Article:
So how does a bank failure work? The FDIC becomes aware the bank is at risk. Bank capital levels may fall below acceptable levels. Effectively, the FDIC can say: we’re shutting you down. The business you’re running can’t protect customer deposits. You’re out of business on Friday, and we’ll try to find someone to buy you and keep operations going on Monday.
The FDIC may have to provide certain assistance to the buyer. Perhaps the buyer gets a look at the books of the bank that failed. They say: we don’t want to buy all that debt. Some of these assets are good, some of them are the reason the bank failed. The FDIC will often backstop the purchase to an extent, mitigating the risk to the purchaser.
And that’s how insurance works: it spreads specific risk over a larger group that can handle it. Effectively we all pay for that insurance. Hypothetically, we’d receive slightly higher interest if we didn’t pay for FDIC insurance. However, it’s a small price to pay to keep the system functioning when individual businesses fail.
How can we help you?
We are helping a lot of clients with cash:
- Money markets pay close to 4%.
- 1 year treasury notes pay a bit over 5%
- We can help you organize your funds so they’re not scattered in many different financial institutions.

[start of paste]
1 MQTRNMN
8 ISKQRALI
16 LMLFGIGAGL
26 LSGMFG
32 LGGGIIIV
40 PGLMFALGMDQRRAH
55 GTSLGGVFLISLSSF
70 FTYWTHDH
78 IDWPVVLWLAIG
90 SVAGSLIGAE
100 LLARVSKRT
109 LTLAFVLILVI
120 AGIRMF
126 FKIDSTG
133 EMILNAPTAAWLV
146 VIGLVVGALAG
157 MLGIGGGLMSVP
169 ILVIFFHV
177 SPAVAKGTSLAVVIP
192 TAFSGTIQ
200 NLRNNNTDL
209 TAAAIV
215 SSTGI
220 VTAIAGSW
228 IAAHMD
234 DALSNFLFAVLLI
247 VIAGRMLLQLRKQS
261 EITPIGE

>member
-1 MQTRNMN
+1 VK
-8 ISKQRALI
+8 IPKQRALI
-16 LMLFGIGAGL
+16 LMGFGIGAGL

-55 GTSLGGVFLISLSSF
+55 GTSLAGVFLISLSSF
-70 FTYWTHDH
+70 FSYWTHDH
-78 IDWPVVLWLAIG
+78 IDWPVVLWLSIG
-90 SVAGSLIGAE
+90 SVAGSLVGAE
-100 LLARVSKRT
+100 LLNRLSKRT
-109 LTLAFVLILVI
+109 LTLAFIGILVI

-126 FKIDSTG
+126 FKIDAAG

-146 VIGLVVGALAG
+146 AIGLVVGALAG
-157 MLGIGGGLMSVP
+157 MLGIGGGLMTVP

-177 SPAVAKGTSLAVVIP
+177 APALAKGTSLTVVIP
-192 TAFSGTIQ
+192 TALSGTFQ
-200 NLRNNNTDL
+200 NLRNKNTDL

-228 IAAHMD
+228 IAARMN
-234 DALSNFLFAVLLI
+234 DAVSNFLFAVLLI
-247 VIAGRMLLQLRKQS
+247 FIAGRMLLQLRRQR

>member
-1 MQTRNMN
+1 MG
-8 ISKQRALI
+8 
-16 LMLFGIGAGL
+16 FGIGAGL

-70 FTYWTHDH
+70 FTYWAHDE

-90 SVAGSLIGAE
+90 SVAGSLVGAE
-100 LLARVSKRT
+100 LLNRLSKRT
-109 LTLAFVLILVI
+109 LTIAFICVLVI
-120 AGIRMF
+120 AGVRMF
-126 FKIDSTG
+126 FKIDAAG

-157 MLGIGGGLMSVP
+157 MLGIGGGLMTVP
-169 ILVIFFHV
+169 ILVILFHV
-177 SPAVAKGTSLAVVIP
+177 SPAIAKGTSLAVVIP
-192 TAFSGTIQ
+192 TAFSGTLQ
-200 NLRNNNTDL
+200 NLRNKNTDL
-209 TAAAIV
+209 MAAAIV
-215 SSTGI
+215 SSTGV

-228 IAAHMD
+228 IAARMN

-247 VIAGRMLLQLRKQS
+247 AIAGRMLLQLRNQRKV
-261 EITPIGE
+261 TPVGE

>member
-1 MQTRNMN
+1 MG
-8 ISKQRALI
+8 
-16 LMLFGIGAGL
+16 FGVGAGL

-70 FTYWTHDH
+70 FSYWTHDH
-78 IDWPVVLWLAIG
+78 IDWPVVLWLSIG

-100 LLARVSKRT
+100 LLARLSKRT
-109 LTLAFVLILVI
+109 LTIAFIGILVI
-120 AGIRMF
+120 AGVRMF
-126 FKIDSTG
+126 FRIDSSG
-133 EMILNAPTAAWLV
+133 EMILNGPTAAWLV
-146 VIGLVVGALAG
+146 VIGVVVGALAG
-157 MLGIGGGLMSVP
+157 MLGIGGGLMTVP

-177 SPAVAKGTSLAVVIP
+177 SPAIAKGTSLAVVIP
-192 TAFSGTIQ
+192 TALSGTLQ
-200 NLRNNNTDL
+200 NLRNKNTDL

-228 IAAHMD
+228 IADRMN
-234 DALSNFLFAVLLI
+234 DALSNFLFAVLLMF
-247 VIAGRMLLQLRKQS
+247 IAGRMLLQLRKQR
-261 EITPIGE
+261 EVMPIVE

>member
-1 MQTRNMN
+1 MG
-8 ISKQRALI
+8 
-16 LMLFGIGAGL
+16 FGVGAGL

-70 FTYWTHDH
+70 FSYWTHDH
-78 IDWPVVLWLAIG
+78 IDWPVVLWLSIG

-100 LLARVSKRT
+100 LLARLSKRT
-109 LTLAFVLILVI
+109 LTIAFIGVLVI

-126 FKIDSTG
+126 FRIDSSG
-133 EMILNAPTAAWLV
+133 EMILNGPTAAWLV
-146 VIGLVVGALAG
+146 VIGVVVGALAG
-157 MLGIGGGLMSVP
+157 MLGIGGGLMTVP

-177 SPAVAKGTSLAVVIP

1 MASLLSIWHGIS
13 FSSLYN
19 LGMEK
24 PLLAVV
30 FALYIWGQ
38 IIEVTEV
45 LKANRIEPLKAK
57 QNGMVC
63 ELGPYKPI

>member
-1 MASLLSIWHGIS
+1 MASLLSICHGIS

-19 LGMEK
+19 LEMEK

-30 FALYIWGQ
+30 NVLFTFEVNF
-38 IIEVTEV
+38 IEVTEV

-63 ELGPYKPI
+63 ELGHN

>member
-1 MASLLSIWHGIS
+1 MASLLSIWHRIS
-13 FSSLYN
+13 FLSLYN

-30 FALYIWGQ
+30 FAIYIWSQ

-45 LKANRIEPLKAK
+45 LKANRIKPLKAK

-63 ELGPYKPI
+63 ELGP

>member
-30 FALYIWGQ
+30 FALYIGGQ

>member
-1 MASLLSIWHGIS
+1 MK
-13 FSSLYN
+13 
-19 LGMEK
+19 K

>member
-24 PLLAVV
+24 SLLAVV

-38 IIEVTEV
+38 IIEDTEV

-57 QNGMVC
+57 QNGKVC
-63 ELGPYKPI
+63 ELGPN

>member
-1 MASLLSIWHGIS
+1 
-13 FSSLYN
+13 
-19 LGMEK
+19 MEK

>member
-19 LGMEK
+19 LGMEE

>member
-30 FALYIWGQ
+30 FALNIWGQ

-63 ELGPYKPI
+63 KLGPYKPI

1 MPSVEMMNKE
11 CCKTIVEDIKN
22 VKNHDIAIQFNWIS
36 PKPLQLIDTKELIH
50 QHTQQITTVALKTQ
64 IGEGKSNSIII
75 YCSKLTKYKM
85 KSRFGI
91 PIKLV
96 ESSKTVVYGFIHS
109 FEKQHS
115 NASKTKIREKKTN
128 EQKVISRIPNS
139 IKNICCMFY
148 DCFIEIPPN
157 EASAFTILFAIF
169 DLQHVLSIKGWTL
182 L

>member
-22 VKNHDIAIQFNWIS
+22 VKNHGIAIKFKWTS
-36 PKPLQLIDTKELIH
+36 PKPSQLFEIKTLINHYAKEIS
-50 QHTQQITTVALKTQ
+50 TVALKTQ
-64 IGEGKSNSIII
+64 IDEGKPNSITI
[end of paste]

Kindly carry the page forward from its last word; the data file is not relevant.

- This way you can know which of your funds is covered by FDIC insurance versus those that have market risk.
- Please note that the FDIC insures deposits of up to $250,000 per registration, per bank.
- Investors want to know their low risk holdings are properly structured to receive FDIC coverage on deposits. A lot of financial institutions “waterfall” this coverage by layering customer deposits into different banks when they exceed the coverage limits. If you have funds in multiple institutions, it will be more difficult to see if you have redundant deposits because they’ve been layered into some of the same banks.
In short, we can help you get organized. We can help you know the difference between what is safe and what is at risk in markets. We can help you improve your interest rates on cash. We can help you establish the right balance between very safe money and longer term investments that might have higher growth potential but more price volatility.
You don’t have to predict the future to do smart things with your money. And you can have a must less stressful experience of money if you answer those basic questions.
At the end of the day, what’s the point of having a bunch of money if it stresses you out? The point of having money is enjoying it, sharing it, having less concern, anticipating the future opportunistically. But sometimes wealth is a burden. Reframing your relationship to it and getting the basics right can help you relax and can set up future opportunities. It’s times of trouble that create the best investment opportunities.
Your balance of risk can be the difference between feeling eager, curious, excited or stressed out and reactive. Give us a call.
Jeremy L. Strickler, CFP®
*This material is provided as a courtesy and for educational purposes only. Please consult your investment professional, legal or tax advisor for specific information pertaining to your situation.
This article may contain links to articles or other information that may be on a third-party website. Advisory Services Network, LLC is not responsible for and does not control, adopt, or endorse any content contained on any third-party website.